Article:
Mommy's Best Games, Inc. is an independent game developer founded in 2007. Our seventh game, currently in development, is Pig Eat Ball on which we started working in 2013. This is behind the scenes thoughts about game development and marketing.


Monday, July 12, 2010

Vertical Slicing to Efficiency

Before game developers can get a publishing deal, sometimes a publisher will request a "vertical slice" of their game to show them what the game will be really like. It can tell them a lot of things, such as if the game is fun, what the minute-to-minute gameplay is like, what the "higher design" ideas are like (do you have continues, is there dialog branching, what is the main goal for a player, how long is a good chunk of gameplay, etc.) It can also show the publisher that the dev team can complete the designed game, and also how long it takes them to complete the work. Plus it's awesome, smarmy marketing-speak.

It often feels unrealistic though, from the developer's perspective, to create a perfect slice of your game right up front--something already polished and fun. Sure the publisher is supposed to understand that Quality Will Improve, but I've heard many developer woes about publishers "not getting it". They can't see the vision that the developer does.

One thing a vertical slice can do for the developer, though is hone their own work. I'm looking to show several publishers a portion (one might call it a vertical slice if one were feeling marketing-y) of Grapple Buggy to try to get funding and a 'deal'. In the game, inside the buggy itself are your two main characters who deliver spoken dialog furthering the story and also giving the player hints.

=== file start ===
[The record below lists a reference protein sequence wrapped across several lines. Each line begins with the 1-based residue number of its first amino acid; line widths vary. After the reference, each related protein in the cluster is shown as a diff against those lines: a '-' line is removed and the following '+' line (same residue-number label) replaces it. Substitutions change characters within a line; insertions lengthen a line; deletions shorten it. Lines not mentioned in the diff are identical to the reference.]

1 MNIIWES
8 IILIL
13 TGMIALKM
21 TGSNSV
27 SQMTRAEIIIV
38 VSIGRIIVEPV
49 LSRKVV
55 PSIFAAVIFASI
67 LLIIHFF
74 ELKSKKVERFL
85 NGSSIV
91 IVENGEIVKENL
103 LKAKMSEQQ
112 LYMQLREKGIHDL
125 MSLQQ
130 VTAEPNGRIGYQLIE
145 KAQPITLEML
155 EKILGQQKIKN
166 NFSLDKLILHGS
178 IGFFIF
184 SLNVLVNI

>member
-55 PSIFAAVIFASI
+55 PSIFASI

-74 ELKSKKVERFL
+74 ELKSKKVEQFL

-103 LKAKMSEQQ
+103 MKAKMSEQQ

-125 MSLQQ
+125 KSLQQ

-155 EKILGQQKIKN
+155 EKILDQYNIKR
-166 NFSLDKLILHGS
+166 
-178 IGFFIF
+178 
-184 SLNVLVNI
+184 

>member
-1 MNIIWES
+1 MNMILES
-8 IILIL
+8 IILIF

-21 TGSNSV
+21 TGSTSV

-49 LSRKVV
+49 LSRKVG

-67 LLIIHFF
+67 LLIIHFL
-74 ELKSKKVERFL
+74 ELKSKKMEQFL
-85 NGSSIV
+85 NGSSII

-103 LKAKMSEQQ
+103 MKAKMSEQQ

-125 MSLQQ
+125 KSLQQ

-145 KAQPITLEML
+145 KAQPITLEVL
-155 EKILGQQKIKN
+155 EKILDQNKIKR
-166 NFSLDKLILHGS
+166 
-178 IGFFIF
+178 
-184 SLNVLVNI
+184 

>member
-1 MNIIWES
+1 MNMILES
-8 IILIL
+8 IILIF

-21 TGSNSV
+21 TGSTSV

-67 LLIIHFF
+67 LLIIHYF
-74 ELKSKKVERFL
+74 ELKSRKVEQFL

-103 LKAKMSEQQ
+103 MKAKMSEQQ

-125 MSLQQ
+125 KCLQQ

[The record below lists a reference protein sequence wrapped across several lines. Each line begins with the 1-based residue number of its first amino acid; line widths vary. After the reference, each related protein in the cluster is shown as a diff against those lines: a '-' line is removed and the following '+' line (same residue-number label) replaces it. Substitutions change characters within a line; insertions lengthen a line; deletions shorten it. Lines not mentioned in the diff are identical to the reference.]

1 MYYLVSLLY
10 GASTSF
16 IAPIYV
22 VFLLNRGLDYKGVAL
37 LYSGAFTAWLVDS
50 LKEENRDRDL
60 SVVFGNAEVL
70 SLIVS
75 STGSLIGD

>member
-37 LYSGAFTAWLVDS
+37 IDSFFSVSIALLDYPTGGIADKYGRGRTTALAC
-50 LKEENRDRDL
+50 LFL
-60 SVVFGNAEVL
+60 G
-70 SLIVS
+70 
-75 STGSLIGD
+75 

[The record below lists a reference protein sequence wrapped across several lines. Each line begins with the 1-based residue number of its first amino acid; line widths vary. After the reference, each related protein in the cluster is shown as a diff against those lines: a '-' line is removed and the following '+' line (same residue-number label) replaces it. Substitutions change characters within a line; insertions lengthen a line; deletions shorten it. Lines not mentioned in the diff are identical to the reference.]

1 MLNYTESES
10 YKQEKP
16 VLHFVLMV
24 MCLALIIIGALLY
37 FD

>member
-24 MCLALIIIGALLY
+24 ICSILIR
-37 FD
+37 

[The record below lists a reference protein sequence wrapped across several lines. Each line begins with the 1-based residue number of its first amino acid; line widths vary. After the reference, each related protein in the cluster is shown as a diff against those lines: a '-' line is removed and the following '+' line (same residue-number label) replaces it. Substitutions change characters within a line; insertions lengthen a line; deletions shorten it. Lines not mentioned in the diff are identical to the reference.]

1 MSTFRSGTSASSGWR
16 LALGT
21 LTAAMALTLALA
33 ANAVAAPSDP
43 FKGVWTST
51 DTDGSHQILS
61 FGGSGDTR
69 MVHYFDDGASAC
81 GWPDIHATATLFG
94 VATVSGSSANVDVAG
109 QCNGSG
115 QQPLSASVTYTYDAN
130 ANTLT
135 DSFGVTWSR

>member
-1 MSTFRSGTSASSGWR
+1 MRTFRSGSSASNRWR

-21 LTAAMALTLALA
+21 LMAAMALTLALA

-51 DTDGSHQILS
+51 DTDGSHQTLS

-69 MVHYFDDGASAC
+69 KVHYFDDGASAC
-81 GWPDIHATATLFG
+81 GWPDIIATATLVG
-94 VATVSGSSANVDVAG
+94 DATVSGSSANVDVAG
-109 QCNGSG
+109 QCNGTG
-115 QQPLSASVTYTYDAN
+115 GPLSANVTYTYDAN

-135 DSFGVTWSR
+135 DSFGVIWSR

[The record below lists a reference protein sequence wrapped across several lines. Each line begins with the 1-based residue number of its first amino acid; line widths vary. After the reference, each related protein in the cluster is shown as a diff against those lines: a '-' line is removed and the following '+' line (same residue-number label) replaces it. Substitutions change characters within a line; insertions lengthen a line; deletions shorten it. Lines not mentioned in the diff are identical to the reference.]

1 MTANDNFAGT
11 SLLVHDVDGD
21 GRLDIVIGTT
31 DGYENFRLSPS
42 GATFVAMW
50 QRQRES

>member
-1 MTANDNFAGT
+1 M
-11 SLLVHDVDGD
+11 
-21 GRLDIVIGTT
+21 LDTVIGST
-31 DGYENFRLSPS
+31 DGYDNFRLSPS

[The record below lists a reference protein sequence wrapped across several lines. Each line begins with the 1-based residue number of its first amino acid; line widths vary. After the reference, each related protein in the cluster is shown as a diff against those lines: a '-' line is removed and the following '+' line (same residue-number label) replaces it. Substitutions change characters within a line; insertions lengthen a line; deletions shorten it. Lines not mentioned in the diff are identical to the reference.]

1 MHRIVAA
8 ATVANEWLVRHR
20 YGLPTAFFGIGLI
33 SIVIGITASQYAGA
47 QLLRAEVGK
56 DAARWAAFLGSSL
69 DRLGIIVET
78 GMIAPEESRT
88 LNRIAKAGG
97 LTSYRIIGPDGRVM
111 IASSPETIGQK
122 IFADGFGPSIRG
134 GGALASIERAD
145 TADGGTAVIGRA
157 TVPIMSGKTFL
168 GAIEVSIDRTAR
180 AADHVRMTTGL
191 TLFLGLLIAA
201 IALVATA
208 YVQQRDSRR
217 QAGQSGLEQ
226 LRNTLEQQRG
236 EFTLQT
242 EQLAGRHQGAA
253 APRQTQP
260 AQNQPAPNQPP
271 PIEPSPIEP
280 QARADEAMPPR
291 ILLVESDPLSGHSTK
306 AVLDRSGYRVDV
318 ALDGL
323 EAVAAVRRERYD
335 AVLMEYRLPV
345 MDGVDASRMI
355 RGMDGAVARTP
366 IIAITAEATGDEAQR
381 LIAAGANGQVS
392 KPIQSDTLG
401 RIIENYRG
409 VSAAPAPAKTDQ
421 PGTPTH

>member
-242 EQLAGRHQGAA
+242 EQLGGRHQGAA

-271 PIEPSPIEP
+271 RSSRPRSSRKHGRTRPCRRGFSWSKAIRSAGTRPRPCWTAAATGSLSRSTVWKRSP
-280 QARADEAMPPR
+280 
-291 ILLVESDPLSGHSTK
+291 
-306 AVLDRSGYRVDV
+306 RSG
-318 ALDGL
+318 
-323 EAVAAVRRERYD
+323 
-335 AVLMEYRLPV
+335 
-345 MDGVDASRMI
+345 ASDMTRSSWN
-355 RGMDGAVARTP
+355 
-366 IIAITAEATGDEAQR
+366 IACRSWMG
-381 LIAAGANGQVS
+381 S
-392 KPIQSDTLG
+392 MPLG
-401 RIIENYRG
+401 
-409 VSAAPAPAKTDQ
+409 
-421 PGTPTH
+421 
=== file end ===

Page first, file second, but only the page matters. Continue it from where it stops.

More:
We recorded a good portion of the dialog about a year ago, and it took a while to process for the actual game. That was because of the amount of the dialog, but also because the methods used to process it and the design direction were all in flux. Everything's pretty nailed down at this point, and when we had to record a few new lines to make the flow smoother for the demo, it went really quickly. I knew what compression to use, resampling quality, the volume levels, and the post-processing effects that would make it all sound great. Figuring those things out earlier took forever and caused a lot of angst. But now, adding new content to my "vertical slice" went really fast and with total confidence.

I love bashing publisher-marketing talk as much as the next dev, but in this case the concept can work out. Taking it beyond just a prototype, and polishing a portion of the game right up to near-finished can really show you how you want to do everything and how good the game will be. It can not only show the publisher you know how to do it, but you and your team as well.

1 comment:

VoodooChief said...

Although i agree with the principals of it showing your team how good stuff can be. Vertical slices cn take an amazing amount of time, and so for a very large team this always seems expensive and unreasonable unless a project is already funded quite significantly.
Then the slice is supposed to show how much of gameplay? Too much, AI, graphics player control, interface and audio are a few of the major components, but getting al these to semi polished stages always seems unreasonable.
From what i have seem of other large games vertical slices is that they are always sub-standard, always run really slow (yeah, performance is coming later, cough cough). Then the real game has to have large sections like the ai rewritten to be usable for the big finished product.
So mostly i have seen them be a waste of time so far. Such a pity.
Heres hoping others have a better experience with them. (my experiences have never been my own vertical slices btw).

Da Voodoochief